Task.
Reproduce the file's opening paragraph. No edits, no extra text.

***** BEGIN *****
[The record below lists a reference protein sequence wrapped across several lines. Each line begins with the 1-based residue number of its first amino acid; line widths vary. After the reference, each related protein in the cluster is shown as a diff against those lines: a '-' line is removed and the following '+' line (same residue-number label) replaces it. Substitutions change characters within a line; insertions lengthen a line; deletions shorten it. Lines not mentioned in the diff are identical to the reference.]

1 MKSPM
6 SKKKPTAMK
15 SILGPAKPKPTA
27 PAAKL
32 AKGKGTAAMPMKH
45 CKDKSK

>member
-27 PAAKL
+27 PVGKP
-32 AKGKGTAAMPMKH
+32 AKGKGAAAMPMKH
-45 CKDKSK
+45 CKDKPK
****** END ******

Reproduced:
[The record below lists a reference protein sequence wrapped across several lines. Each line begins with the 1-based residue number of its first amino acid; line widths vary. After the reference, each related protein in the cluster is shown as a diff against those lines: a '-' line is removed and the following '+' line (same residue-number label) replaces it. Substitutions change characters within a line; insertions lengthen a line; deletions shorten it. Lines not mentioned in the diff are identical to the reference.]